This article provides advice for ensuring a secure environment for Redesign applications. The SSDT uses a number of standard tools and frameworks (Tomcat, Spring Security, etc) which implement best practices for web application security. In March 2019, a "Penetration Test" was executed against USPS-R and USAS-R to help ensure the applications were performing as expected. The results of the test revealed several minor potential vulnerabilities. The SSDT has made adjustments to the software to resolve the issues which can be handled in code.
However, some issues can only be handled by correct configuration of the environment at the ITC. This article will provide advice for correctly configuring your environment. It is expected that this article will evolve over time as new issues or risks are identified.
Properly Configure Reverse Proxy
Internally, the USxS-R application run under Apache Tomcat 8.5 listening on unencrypted port 8080. The intention is to never allow access to this port directly.
The default docker configuration recommended by the SSDT does not expose port 8080 on the docker engine. The port should only be accessible by the reverse proxy running on the same server as the application containers. However, ff the ITC is using an external reverse proxy, then port 8080 will be exposed on the docker engine, but must not be exposed to the public internet thru the firewall. If possible, access to port 8080 should be limited to the reverse proxy.
Force Redirect of port 80
If the reverse proxy accepts connections to port 80 (or any unsecured port), then the reverse proxy must do a forced redirect to port 433 (secured port). The reverse proxy must not allow any request to reach the application using an unsecured connection. This is important so that the "session cookie" is created by the application is never transmitted over a unsecured connection. It is also important that the reverse proxy redirects for both "root" path access and "deep linking". For example, if the browser attempts a request to "http://yourserver/vui/login", the reverse proxy should redirect to "https://yourserver/vui/login".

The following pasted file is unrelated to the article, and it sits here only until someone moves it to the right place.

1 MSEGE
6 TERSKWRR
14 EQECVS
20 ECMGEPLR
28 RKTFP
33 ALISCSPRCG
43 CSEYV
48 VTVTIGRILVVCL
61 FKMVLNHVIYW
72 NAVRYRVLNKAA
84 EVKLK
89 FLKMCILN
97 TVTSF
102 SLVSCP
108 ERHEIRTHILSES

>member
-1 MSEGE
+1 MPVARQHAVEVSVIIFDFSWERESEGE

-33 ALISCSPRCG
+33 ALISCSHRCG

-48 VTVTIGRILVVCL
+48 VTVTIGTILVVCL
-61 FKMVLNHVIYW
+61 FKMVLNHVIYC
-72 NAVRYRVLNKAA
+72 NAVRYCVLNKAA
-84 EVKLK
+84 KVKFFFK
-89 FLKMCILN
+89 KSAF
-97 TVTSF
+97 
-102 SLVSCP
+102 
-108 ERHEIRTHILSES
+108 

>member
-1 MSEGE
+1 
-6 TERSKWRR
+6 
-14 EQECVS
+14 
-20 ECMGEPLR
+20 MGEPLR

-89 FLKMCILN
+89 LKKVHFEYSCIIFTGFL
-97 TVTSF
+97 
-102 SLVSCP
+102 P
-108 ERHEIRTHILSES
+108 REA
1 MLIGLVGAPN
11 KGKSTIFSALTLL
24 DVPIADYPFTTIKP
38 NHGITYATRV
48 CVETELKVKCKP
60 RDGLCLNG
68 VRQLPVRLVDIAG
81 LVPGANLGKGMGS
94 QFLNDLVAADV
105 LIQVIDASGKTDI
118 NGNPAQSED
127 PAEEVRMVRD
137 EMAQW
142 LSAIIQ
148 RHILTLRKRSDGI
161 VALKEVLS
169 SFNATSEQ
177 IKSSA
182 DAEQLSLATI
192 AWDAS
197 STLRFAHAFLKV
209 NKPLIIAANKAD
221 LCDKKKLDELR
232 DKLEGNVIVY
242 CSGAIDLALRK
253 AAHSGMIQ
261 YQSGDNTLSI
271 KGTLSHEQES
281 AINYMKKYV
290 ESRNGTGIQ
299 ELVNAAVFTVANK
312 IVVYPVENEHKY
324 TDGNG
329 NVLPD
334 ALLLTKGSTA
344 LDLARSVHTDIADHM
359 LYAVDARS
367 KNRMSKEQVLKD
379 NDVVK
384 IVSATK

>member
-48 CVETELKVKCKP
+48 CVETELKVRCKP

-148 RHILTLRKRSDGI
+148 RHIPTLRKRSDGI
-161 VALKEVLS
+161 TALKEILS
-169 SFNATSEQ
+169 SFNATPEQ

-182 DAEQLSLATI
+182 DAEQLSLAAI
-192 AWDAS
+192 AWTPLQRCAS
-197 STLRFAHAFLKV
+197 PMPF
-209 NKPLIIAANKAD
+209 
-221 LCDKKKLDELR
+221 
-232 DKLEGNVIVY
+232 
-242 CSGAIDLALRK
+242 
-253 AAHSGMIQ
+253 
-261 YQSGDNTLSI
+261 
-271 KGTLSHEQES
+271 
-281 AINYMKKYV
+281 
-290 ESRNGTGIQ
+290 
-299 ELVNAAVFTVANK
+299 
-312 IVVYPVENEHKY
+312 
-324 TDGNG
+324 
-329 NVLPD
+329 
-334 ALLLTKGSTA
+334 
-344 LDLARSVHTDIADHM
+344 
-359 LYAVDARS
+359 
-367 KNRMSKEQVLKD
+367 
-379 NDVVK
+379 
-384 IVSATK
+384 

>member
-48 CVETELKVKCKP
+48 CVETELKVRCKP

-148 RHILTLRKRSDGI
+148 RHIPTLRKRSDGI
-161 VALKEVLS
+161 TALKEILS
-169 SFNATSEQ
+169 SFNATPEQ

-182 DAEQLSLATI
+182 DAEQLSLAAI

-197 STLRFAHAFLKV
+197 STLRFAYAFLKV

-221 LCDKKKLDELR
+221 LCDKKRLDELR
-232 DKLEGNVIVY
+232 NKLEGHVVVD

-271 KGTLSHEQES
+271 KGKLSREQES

The reverse proxy should automatically apply the HSTS (HTTP Strict Transport Security) header to all responses on the HTTPS port. This header instructs the browser to never contact the host name in the URL on an unsecured port. It effectively causes the browser to automatically redirect if the user enters an unsecure URL. Again, this ensures that the "session cookie" created by the application is never transmitted over an unsecure connection.
The example reverse proxy configuration provided by the SSDT using the "nginx-proxy" image automatically implement both the forced redirect and HSTS headers. If you are using 'nginx-proxy' configured with an SSL certificate or Let's Encrypt, then the reverse proxy will implement the above recommendations.
Verify Correct Proxy Behavior
You can use CURL (or other utilities, including Chrome's developer tools) to verify the correct behavior of the reverse proxy. Below are a few examples of using CURL to test redirect and security headers. These examples were executed against the SSDT Demo server that is using nginx-proxy using a wildcard SSL certificate.
Request to port 80 at root path redirects to 443:
Request to port 80 with path redirects to port 433 at same path (i.e. "deep linking"):
Request to 443 at root includes 'Strict-Transport-Security" header:
Request to 443 with URL path includes "Strict-Transport-Security" header (i.e. "deep linking")
In the final example, the following headers are included:
- cache-control: no-cache, no-store, max-age=0, must-revalidate
- pragma: no-cache
- expires: 0
- x-xss-protection: 1; mode=block
- x-frame-options: SAMEORIGIN
These are the standard set of response headers for all request which produce "dynamic" responses. That is, any response which may contain application data includes these headers. The first three headers prevent browsers (and standards compliant proxy servers) from caching and storing the responses. The final two headers enable browser protections against XSS (cross site scripting) and frameset "click jacking" attacks.
Disable TCP Timestamps
A common security best practice is to disable IP4 TCP timestamps. Timestamps in IP packets can enable a potential attacker to determine your system uptime and therefore be able to determine if your system might not be patched for a vulnerability which requires reboot. If you wish to disable IP4 timestamps, you can do the following: